What the End of the "Media Election" Means for Cable News Now

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Jeff Zucker and Megyn Kelly

Holy crap, it’s finally over. Now, after CNN, Fox and MSNBC scored huge ratings by covering the Clinton-Trump race like a reality show, the hangover persists: a hollowing-out of television’s political journalism.

One quick look at the soaring ratings for the three cable news networks during this election year tells the story: Television journalism has been the media winner of Campaign 2016. Both CNN and MSNBC boast a doubling of the average audience compared with their weak traffic at same time last year. Fox News Channel — starting from a larger base — can boast the largest audiences of its 20-year history.

Their only recent years to rival the stellar performance of 2016 have been 2012 and 2008. These networks occupy their place on the cable channel grid so that they can be consulted on a four-year presidential cycle. They should change their names from news networks to politics networks.

That 24-hour television should find this election to be such a happy fit comes as no surprise. The campaign was structured as a reality TV show. Hillary Clinton and Donald Trump are two larger-than-life celebrities: In the public eye for decades, they needed no introduction; with vividly drawn personalities, they both made a neutral response impossible; each made a claim to victory based on the disqualification of the other on character — hers corrupt, devious, deceitful; his bullying, intemperate, buffoonish.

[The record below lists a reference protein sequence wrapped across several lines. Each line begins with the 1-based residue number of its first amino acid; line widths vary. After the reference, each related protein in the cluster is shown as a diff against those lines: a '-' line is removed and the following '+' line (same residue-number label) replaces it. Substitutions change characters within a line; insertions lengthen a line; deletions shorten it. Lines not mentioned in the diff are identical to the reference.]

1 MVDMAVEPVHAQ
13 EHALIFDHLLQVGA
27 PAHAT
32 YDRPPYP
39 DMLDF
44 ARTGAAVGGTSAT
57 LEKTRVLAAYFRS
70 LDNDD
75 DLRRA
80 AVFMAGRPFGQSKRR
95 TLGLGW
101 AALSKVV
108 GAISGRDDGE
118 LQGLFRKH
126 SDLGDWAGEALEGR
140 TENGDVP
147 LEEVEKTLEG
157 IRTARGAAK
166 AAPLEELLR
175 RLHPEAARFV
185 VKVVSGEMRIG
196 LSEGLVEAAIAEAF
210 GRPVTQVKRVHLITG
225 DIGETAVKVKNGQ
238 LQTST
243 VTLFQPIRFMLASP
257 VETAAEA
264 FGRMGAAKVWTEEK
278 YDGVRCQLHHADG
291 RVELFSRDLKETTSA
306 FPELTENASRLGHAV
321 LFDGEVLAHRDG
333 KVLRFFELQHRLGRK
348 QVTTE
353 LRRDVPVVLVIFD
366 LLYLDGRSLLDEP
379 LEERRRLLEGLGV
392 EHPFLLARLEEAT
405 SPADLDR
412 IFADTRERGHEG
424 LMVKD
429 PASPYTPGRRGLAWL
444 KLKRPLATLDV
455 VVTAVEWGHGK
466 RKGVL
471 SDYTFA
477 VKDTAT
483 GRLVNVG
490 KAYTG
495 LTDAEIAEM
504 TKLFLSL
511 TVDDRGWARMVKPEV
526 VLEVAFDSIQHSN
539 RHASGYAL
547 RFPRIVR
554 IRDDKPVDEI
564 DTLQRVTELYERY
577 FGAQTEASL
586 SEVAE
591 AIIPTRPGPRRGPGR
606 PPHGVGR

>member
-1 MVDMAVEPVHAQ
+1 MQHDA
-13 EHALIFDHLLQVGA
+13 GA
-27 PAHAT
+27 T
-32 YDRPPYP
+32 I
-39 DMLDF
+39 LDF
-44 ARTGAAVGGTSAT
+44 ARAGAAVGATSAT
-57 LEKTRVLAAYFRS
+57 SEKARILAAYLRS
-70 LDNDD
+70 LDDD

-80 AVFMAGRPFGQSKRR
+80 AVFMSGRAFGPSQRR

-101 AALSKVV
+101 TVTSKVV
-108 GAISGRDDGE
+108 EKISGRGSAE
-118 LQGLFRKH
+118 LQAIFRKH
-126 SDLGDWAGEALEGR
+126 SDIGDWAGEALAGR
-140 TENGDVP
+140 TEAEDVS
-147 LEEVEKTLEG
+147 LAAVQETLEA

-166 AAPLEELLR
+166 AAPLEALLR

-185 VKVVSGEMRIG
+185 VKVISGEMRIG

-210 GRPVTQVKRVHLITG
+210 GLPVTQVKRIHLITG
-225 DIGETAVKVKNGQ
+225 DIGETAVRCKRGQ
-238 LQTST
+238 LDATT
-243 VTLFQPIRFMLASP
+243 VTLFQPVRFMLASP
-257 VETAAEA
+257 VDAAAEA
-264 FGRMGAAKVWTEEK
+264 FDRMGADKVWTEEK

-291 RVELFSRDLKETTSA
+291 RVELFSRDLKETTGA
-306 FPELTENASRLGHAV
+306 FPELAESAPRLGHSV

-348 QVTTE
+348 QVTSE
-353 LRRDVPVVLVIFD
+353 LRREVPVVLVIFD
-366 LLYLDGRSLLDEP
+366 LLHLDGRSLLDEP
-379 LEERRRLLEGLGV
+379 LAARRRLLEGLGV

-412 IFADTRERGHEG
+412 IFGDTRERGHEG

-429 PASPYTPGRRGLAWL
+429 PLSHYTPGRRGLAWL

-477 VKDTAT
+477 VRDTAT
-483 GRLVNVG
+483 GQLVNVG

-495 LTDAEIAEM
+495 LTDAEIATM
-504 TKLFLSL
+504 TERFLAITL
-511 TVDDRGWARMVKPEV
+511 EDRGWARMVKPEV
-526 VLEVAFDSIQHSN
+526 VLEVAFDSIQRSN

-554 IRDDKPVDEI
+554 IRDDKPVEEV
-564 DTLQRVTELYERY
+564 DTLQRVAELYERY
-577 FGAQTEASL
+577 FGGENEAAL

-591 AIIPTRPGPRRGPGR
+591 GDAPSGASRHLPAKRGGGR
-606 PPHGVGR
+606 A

The pacing of the campaign, too, followed the rhythms of reality TV. The early rounds (primaries) were an elimination tournament, featuring thumbnail vignettes of quirky minor characters before settling on the main event. The general election was a series of tentpole set-piece ratings blockbusters (conventions, debates), structured to allow nonstop pre-game predictions (with countdown clocks, of course) and post-game analysis (with opinion polls). The big reveal, of course, was Election Day itself, and Trump's surprise win — itself a twist worthy of a compelling TV show.

As ubiquitous as cable news may have seemed, and as sizable as its audiences have been, those three channels do not have the clout to alone transform the national political system. As much as it tried, cable news did not replace a platform-based contest between party-political coalitions with a personality contest between demographically identifying sets of fans. Instead, the success of cable news can be seen as opportunistic on both sides: TV programmers found a soundbite-dominated format for presenting the race that suited their medium, with CNN, whose boss, Jeff Zucker, formerly programed reality shows at NBC, being especially eager to substitute celebrity for civic seriousness; candidates found a medium that showcased their candidacies as individuals rather than as party representatives. Medium — that's the key term. As dominant as the cable news networks may have appeared, that was a function of their success as a political medium rather than as political journalism.

Consider these factors that illustrate the underlying hollowing-out of TV political journalism, which has been papered over by the success of television as a political medium:

NICHE AUDIENCES DOMINATE The increase in everyday viewership for political coverage on cable news does not reflect a general increase in interest for political coverage. The mass audience for the nightly newscasts of the three broadcast networks, which is on average five times the size of that of the cable channels, has stayed constant this election year. That suggests the increased interest is from political junkies, not from the electorate at large.